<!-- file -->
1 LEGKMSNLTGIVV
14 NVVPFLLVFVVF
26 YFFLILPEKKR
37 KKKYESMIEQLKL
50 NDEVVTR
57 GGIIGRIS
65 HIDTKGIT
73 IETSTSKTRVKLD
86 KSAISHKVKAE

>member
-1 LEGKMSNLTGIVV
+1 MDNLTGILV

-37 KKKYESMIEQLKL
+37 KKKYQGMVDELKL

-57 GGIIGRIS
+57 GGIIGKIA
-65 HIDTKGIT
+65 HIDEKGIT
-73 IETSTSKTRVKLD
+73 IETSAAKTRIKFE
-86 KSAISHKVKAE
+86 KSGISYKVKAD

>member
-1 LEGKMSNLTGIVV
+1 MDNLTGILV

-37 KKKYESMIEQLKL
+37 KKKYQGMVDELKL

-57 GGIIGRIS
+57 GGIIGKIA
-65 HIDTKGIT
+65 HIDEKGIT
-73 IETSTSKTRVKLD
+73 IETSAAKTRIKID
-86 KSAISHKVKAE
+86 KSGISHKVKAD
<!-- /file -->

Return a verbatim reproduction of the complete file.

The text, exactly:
1 LEGKMSNLTGIVV
14 NVVPFLLVFVVF
26 YFFLILPEKKR
37 KKKYESMIEQLKL
50 NDEVVTR
57 GGIIGRIS
65 HIDTKGIT
73 IETSTSKTRVKLD
86 KSAISHKVKAE

>member
-1 LEGKMSNLTGIVV
+1 MDNLTGILV

-37 KKKYESMIEQLKL
+37 KKKYQGMVDELKL

-57 GGIIGRIS
+57 GGIIGKIA
-65 HIDTKGIT
+65 HIDEKGIT
-73 IETSTSKTRVKLD
+73 IETSAAKTRIKFE
-86 KSAISHKVKAE
+86 KSGISYKVKAD

>member
-1 LEGKMSNLTGIVV
+1 MDNLTGILV

-37 KKKYESMIEQLKL
+37 KKKYQGMVDELKL

-57 GGIIGRIS
+57 GGIIGKIA
-65 HIDTKGIT
+65 HIDEKGIT
-73 IETSTSKTRVKLD
+73 IETSAAKTRIKID
-86 KSAISHKVKAE
+86 KSGISHKVKAD